For this range, I gathered a number of images which were really interesting to me, then made a collection of mood boards so I could identify areas of interest. I looked at artists Sol LeWitt (see Amy’s blog post exploring this) and Calum Innes, as their work incorporates geometric shapes and linear aspects, which as a woven textile designer are particularly interesting to me. As well as this, I have a keen interest in Scandinavian design. I really like the clean and simple design ideas which are associated with it and this also relates to my interest in the Bauhaus design movement, which began in 1919 Germany. I find Anni Albers, who was a student at the Bauhaus School, fabrics fascinating with the cross of geometric shape and colour.
I wanted to to try and create a minimal design collection which looks at texture, linear pattern and geometric qualities.
After I gathered images of interest, I took my own photographs capturing linear elements which I distorted or work into on photoshop. I had a look at some colour ways which worked with the style I was trying to achieve and incorporated them into my designs. As I am interested in a minimal style, I used varying densities of grey along with a few highlight colours.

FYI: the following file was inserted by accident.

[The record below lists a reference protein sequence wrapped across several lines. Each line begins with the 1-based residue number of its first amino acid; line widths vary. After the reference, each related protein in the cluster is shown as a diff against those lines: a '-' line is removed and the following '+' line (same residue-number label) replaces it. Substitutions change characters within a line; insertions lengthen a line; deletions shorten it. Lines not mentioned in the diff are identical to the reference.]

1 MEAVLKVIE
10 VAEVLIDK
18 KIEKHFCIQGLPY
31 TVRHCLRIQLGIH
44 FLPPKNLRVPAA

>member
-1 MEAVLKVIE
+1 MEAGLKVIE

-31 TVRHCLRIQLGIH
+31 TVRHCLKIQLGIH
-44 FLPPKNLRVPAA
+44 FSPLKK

From here, I would usually go on to weave some initial samples of my design ideas and artworks using dobby and jacquard looms to create different fabric outcomes. Usually by sampling at this stage, I can see what ideas are working and develop them forward, at the same time as analysing areas that didn’t work so well. But I have gone ahead and created some interior simulations on the computer to suggest the feeling of some of my fabric ideas.
As they are not woven samples, I feel like some of the texture and fabric qualities are lost, but the initial ideas are there.
Visit Amy’s profile page to find out more about her work.